Dance is often referred to as an art/sport because of the athleticism required to produce beautiful and inspiring performances. Dance is a full-body workout; we all know and have experienced that. It’s also a mental and emotional workout as we try to remember all of the choreography and technique required to move our bodies in beautiful ways while also adding on style and expression that will connect us with our audience. I’m a little tired just thinking about it.
The sport half of dance always came easier to me. It was more black-and-white and scientific. Technique had rights and wrongs. I could muscle my way through the movement, which made me feel strong instead of vulnerable. When teachers started talking about arm styling and suggesting I do what feels right, I balked. What felt right to me was doing nothing with my arms, but that’s not what they were trying to get me to do. They wanted me to feel the right way to launch my arm over my head or out to the side in a way that looked graceful and effortless, or in the case of tango, strong and confident.
I hated not having the correct answer to arm styling. It was all about feeling out what was right for me and my body, a total gray area that I had to navigate in order to become the dancer I dreamed of becoming. I had anxiety every time I was told we were going to work on arm styling, even a couple panic attacks during pre-competition lessons.
Gradually, the anxiety eased and I learned to appreciate the value of figuring out what movement felt right for me. It led me to a stronger connection with my own body, which allowed me to explore deeper levels of the movement.
Flash forward to a month ago, when I attended my first-ever class in Modern dance. We were lined up in the corner of the room to start a simple sequence across the floor. It was set to a waltz, and it’s like my arms were lifting up to welcome an old friend. I couldn’t help but dance my arms along with my legs and feet as I moved down the diagonal. It didn’t really occur to me that I was adding to the sequence until the teacher said we were going to do the sequence again and this time, add some arm movement. The same thing happened when we did other sequences to other music. I was actually having fun playing with the arm styling on top of the steps we were given.
When did arm styling become a natural and enjoyable part of dance for me??
It’s funny to look back and see how something that once triggered panic attacks is now something I have fun with, without even trying! It’s also amazing to recognize how we transform along our dance journeys. What once made me cry with frustration and fear is now a source of play and exploration.
Modern is proving to be a wonderful way to explore more of dancing. The class pulls from Modern schools like Horton and Martha Graham, as well as other dance styles like jazz and ballet. I feel all those years of working on my technique and the sport part of dance supporting me on this new path. I’m physically equipped to dance on that edge of off-balance where Modern likes to exist. Working my way through the anxiety of being vulnerable in the art side of dance has built up my confidence and self-assurance, so I can also play on that edge.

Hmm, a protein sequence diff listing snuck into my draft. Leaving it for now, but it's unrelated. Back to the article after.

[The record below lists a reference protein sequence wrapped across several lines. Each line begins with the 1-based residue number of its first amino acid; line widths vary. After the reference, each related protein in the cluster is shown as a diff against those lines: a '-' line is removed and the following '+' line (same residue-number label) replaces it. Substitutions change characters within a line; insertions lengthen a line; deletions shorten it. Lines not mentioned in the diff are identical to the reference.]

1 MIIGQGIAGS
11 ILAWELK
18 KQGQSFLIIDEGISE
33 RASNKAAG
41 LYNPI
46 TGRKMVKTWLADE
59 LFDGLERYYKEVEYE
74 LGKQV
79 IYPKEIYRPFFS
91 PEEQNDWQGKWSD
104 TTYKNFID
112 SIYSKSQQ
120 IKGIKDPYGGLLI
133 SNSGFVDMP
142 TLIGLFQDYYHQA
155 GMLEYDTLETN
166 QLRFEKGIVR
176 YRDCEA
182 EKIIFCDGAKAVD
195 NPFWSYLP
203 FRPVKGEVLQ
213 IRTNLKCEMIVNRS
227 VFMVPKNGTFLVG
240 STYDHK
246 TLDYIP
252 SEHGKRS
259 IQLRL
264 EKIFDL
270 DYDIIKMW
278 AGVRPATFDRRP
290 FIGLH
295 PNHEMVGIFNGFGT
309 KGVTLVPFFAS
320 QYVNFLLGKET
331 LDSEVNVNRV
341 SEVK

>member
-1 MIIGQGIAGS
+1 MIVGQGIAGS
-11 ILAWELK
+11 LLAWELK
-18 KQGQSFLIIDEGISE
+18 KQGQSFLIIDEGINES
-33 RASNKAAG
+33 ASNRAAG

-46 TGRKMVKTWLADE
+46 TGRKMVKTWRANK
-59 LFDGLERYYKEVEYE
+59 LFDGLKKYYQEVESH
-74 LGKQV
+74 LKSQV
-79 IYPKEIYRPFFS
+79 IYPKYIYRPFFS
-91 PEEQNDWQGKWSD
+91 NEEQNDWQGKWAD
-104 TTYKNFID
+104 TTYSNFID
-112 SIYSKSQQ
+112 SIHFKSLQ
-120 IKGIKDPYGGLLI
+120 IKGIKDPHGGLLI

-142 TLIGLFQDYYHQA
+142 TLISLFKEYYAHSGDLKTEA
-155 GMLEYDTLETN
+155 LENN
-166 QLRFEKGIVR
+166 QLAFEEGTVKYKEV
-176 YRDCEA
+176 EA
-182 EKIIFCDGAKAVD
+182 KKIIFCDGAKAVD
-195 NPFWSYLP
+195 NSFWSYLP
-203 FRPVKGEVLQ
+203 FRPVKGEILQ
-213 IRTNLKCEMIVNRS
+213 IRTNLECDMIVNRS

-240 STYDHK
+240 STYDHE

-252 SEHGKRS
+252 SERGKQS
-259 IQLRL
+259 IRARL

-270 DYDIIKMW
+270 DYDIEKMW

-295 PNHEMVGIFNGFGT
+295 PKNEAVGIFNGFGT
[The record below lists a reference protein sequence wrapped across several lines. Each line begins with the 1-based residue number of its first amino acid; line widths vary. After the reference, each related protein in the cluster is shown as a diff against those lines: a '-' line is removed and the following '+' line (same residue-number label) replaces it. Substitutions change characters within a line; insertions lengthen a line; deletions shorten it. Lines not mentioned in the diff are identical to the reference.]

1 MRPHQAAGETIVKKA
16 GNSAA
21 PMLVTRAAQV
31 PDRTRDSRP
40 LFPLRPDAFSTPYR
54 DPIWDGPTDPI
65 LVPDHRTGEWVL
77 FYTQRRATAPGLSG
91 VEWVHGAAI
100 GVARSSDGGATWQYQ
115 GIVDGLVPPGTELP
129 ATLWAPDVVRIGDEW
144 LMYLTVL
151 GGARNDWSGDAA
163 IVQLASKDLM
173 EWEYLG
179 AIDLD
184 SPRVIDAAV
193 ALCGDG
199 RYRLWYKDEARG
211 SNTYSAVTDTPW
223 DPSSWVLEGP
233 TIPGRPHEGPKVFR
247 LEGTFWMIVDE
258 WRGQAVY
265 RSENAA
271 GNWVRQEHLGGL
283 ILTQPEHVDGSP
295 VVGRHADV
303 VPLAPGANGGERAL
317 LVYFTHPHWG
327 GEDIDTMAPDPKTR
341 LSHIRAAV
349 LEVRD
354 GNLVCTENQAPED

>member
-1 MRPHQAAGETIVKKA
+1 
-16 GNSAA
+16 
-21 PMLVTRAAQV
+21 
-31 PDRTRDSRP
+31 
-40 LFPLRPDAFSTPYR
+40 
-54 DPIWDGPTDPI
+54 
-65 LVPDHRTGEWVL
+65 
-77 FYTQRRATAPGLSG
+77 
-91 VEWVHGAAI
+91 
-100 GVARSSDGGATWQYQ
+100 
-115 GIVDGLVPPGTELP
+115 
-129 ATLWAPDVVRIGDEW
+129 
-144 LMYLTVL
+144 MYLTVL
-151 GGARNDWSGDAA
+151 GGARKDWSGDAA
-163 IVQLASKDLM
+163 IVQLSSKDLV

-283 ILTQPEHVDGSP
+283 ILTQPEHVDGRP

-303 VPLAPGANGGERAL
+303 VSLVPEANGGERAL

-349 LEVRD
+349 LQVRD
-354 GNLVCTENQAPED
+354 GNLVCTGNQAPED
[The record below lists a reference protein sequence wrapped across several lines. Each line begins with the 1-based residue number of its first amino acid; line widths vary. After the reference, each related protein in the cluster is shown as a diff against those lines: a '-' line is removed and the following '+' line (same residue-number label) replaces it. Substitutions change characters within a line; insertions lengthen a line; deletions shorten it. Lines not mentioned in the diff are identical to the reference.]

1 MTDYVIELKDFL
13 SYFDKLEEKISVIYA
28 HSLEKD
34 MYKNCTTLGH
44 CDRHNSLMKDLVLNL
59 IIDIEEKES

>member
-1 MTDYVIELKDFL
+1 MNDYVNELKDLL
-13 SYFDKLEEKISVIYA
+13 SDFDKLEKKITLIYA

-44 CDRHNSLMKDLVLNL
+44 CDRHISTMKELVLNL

There’s a release that happens in Modern which I haven’t experienced yet in other dance styles. I’ll be engaging everything, tapping into that dance technique, to extend a line or maintain a balance, and then the choreography allows me to let it all go. I’m finding that release of the body also releases the stress and pressure to be “perfect” as a dancer. Whether it’s holding up our frame in ballroom or maintaining our turnout in ballet, any moment of release is usually called out as a mistake. There is so much control to maintain, is it any wonder that we have to be reminded to breathe when we dance?
I’m enjoying the absence of the pressure to always be in control. I’m actually having fun while learning a new dance style. Usually the fun comes later, after I’ve gotten over the initial anxiety of not knowing what I’m doing. In the case of Modern though, I didn’t enter the style completely clueless. I came in with a foundation built in other dance styles.
Even if the dance style was completely different from my background (like when I dabbled in hip hop while training in ballroom), having any dance background is an advantage because of the confidence I’ve built and the willingness to try, fail and try again. As dancers, we understand that failure is part of the journey and it’s only really a failure if we give up altogether. We develop a resilience that serves us in other areas of our lives. We know how to own our mistakes and, more importantly, how to recover from them.
I think that’s when we can start to have more fun with our dancing. If mistakes are part of the journey, then we don’t need to feel held back by them. If we’re not holding ourselves back, then a world of opportunities to explore different areas of dance opens up to us.
A snippet from Modern dance class: